How prescient that Richard Bookstaber's A Demon of Our Own Design was released a few months before a derivatives induced melt-down nearly KO-ed global financial markets. If Bookstaber's writings our correct, it won't be the last either.
Part autobiographical and part contemporary financial market history, Bookstaber borrows analogies from biology and human failures in nuclear power and airline disasters to demonstrate how complexities of system design increases the odds of failure in financial markets. The first half of the book is Bookstaber's career as a risk manager, giving the reader a front row seat to two market implosions - the crash of 1987 and the collapse of Long Term Capital Management. (It also gives shareholders in Citigroup - of which I am one - pause on why we're invested in the stock!) The second half of the book details the complexities of financial markets, how those complexities leads to failure, and Bookstaber's prescriptions for dealing with financial convulsions. Unfortunately, his prescriptions will go unheeded as "less complexity" is certainly the way financial markets are not headed.
There were three general ideas that were either re-emphasized or struck me about A Demon of Our Own Design. The first was Bookstaber's description of system complexity within financial markets. Bookstaber argues that the more complex the system, the more difficult it is to remedy shocks to the system. Anyone dealing with structured products over the past few months - where it is still difficult getting prices - is certainly aware of the outcomes of system complexity. Bookstaber shows that the more complex the system, the smaller the error needed to derail or destroy the system. Also, the more complex the system, the less adaptive the system is to foreign or unknown elements, and the more prone the system is to collapse with the introduction of foreign elements.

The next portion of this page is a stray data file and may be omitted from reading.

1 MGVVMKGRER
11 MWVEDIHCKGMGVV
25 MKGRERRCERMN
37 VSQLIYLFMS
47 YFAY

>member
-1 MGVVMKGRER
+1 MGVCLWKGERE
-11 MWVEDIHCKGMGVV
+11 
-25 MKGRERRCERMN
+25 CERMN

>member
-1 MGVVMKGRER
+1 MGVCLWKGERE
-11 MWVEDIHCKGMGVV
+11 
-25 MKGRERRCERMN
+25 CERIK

Bookstaber argues that increasing regulation is not necessarily the answer to increasing complexity. Like the Heisenberg Principle, increasing scrutiny of market players alters investors' behaviour that will have unintended consequences and make the financial system even more unstable. For example, Wall Street, knowing LTCM's positions when the hedge fund was in trouble, sold what LTCM owned and bought was LTCM was short, causing losses to widen at LTCM which eventually led to the collapse of the fund. Had Wall Street not known LTCM's positions, trading desks would not have known to take the opposite side of the collapsing hedge fund. Increasing transparency, according to Bookstaber, makes such events more likely.
Finally, Bookstaber argues that liquidity is a prime, if not the main determinant of equity prices, at least in the near term. This should be obvious to equity market participants. However, teachings on stocks usually emphasize characteristics such as value, growth, quality, etc., as deterministic factors in equity pricing, not liquidity. Liquidity, or the lack of it, can at least partially explain, amongst other things, why value stocks get and/or stay cheap for a period of time and why bubbles occur.
I thoroughly enjoyed this book. I put Demon of Our OwnDesign on my recommended investment reading list, and out of 5 give it